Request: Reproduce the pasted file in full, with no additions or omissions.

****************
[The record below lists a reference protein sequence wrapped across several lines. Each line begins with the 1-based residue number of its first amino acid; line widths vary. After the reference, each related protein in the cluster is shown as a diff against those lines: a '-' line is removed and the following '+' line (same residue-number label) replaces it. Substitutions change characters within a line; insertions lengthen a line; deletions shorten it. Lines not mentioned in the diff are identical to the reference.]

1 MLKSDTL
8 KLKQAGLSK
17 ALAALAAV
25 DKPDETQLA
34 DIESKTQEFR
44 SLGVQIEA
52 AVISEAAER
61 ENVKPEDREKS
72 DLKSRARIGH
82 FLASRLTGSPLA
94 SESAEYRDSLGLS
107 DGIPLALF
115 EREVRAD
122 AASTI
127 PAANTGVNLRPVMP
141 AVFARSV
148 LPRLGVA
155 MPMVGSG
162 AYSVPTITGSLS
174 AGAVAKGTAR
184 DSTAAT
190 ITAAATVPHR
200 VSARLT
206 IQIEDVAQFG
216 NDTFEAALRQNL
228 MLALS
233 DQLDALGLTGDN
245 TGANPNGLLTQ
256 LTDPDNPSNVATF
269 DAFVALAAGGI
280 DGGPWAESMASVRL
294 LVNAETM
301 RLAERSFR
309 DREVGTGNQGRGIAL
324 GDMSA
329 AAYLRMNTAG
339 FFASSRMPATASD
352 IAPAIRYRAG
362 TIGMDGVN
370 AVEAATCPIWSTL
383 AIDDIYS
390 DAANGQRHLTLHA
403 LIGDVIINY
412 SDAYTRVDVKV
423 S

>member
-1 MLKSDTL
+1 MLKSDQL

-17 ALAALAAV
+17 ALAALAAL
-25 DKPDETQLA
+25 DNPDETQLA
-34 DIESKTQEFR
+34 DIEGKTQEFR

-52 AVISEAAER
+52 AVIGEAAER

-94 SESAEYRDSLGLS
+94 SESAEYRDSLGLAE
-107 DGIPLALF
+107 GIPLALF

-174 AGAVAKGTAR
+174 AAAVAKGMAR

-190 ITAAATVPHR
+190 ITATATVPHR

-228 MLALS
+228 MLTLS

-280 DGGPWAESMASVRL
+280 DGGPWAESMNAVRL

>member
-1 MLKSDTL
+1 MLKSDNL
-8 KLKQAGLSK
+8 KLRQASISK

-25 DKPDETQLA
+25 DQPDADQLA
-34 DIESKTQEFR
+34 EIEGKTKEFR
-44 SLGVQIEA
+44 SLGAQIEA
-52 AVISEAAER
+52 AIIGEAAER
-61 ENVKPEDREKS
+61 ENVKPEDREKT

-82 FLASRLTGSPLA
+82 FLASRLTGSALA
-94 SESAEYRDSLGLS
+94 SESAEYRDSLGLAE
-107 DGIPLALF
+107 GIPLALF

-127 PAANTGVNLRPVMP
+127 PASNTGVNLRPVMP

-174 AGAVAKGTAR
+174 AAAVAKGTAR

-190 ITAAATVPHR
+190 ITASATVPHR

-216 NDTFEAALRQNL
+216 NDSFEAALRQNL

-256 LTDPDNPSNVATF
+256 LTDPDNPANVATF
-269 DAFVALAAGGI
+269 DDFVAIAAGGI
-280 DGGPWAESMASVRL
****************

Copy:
[The record below lists a reference protein sequence wrapped across several lines. Each line begins with the 1-based residue number of its first amino acid; line widths vary. After the reference, each related protein in the cluster is shown as a diff against those lines: a '-' line is removed and the following '+' line (same residue-number label) replaces it. Substitutions change characters within a line; insertions lengthen a line; deletions shorten it. Lines not mentioned in the diff are identical to the reference.]

1 MLKSDTL
8 KLKQAGLSK
17 ALAALAAV
25 DKPDETQLA
34 DIESKTQEFR
44 SLGVQIEA
52 AVISEAAER
61 ENVKPEDREKS
72 DLKSRARIGH
82 FLASRLTGSPLA
94 SESAEYRDSLGLS
107 DGIPLALF
115 EREVRAD
122 AASTI
127 PAANTGVNLRPVMP
141 AVFARSV
148 LPRLGVA
155 MPMVGSG
162 AYSVPTITGSLS
174 AGAVAKGTAR
184 DSTAAT
190 ITAAATVPHR
200 VSARLT
206 IQIEDVAQFG
216 NDTFEAALRQNL
228 MLALS
233 DQLDALGLTGDN
245 TGANPNGLLTQ
256 LTDPDNPSNVATF
269 DAFVALAAGGI
280 DGGPWAESMASVRL
294 LVNAETM
301 RLAERSFR
309 DREVGTGNQGRGIAL
324 GDMSA
329 AAYLRMNTAG
339 FFASSRMPATASD
352 IAPAIRYRAG
362 TIGMDGVN
370 AVEAATCPIWSTL
383 AIDDIYS
390 DAANGQRHLTLHA
403 LIGDVIINY
412 SDAYTRVDVKV
423 S

>member
-1 MLKSDTL
+1 MLKSDQL

-17 ALAALAAV
+17 ALAALAAL
-25 DKPDETQLA
+25 DNPDETQLA
-34 DIESKTQEFR
+34 DIEGKTQEFR

-52 AVISEAAER
+52 AVIGEAAER

-94 SESAEYRDSLGLS
+94 SESAEYRDSLGLAE
-107 DGIPLALF
+107 GIPLALF

-174 AGAVAKGTAR
+174 AAAVAKGMAR

-190 ITAAATVPHR
+190 ITATATVPHR

-228 MLALS
+228 MLTLS

-280 DGGPWAESMASVRL
+280 DGGPWAESMNAVRL

>member
-1 MLKSDTL
+1 MLKSDNL
-8 KLKQAGLSK
+8 KLRQASISK

-25 DKPDETQLA
+25 DQPDADQLA
-34 DIESKTQEFR
+34 EIEGKTKEFR
-44 SLGVQIEA
+44 SLGAQIEA
-52 AVISEAAER
+52 AIIGEAAER
-61 ENVKPEDREKS
+61 ENVKPEDREKT

-82 FLASRLTGSPLA
+82 FLASRLTGSALA
-94 SESAEYRDSLGLS
+94 SESAEYRDSLGLAE
-107 DGIPLALF
+107 GIPLALF

-127 PAANTGVNLRPVMP
+127 PASNTGVNLRPVMP

-174 AGAVAKGTAR
+174 AAAVAKGTAR

-190 ITAAATVPHR
+190 ITASATVPHR

-216 NDTFEAALRQNL
+216 NDSFEAALRQNL

-256 LTDPDNPSNVATF
+256 LTDPDNPANVATF
-269 DAFVALAAGGI
+269 DDFVAIAAGGI
-280 DGGPWAESMASVRL